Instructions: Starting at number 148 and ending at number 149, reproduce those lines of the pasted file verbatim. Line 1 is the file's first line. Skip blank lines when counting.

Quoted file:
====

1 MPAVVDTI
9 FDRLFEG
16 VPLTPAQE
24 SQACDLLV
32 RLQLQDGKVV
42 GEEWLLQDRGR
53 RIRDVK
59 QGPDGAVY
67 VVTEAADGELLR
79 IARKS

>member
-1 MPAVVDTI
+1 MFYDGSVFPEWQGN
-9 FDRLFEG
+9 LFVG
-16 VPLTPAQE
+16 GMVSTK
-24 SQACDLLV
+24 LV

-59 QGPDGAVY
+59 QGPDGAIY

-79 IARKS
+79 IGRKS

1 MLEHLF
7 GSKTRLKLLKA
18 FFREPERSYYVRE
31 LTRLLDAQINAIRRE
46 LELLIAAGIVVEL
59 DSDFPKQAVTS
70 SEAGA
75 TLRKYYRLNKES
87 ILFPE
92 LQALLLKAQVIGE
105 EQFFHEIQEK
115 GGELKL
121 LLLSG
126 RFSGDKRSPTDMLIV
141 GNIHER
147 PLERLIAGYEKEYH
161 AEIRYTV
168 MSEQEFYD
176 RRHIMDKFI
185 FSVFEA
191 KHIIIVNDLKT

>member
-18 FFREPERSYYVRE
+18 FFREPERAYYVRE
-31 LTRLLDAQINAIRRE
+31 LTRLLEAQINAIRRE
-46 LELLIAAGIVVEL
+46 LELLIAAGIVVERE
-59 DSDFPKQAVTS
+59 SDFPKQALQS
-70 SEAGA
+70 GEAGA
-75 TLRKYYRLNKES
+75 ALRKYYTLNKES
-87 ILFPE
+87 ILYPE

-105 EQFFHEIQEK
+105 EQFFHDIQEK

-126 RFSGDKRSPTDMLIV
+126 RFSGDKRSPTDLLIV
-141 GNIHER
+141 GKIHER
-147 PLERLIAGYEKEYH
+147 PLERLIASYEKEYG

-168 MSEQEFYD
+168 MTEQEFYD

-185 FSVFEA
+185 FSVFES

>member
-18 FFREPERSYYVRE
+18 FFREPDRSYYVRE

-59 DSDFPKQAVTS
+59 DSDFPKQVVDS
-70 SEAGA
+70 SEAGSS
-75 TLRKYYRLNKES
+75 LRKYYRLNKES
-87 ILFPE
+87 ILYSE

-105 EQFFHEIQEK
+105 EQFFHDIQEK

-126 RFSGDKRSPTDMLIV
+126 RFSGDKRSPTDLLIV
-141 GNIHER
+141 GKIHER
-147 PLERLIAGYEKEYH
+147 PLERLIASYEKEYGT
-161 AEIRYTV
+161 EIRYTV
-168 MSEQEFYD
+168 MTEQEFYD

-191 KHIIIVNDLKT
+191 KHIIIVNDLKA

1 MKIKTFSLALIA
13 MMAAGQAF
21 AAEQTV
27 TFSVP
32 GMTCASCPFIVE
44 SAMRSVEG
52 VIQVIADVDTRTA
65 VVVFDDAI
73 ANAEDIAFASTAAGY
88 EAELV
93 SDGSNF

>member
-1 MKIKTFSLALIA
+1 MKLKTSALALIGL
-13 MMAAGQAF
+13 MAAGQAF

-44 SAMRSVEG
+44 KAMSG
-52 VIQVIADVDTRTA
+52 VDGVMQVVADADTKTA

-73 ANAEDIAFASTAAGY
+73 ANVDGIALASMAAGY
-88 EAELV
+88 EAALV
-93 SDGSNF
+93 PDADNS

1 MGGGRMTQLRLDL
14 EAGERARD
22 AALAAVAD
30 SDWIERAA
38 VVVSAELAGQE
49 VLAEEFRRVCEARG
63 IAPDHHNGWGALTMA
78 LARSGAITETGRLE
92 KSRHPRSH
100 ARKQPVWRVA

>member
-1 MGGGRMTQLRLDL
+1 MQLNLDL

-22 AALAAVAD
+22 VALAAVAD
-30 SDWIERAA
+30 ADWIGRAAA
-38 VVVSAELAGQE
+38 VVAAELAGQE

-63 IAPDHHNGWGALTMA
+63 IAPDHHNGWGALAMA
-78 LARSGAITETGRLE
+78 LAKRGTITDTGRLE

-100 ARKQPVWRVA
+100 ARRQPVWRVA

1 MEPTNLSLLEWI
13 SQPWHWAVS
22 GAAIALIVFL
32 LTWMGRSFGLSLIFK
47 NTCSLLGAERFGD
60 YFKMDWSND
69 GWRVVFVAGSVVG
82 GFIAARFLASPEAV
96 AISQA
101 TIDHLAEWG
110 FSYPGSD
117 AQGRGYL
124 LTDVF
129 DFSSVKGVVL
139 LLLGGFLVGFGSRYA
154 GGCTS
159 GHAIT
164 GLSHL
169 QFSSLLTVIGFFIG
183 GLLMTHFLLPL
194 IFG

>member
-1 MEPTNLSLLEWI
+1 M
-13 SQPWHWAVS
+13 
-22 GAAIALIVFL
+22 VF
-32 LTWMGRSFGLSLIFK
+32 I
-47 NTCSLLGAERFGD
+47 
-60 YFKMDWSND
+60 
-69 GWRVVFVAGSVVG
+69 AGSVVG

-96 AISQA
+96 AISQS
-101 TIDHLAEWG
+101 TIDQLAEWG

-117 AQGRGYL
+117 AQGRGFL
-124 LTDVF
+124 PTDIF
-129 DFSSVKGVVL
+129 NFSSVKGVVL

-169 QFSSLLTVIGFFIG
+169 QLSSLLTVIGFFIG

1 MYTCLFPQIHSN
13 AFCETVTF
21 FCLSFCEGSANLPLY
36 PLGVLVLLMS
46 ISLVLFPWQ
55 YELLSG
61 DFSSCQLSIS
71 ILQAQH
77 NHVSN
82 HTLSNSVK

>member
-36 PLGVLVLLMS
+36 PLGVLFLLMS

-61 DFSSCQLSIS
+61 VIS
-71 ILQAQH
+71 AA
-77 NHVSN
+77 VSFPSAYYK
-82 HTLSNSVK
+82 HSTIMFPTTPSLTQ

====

1 MEPTNLSLLEWI
13 SQPWHWAVS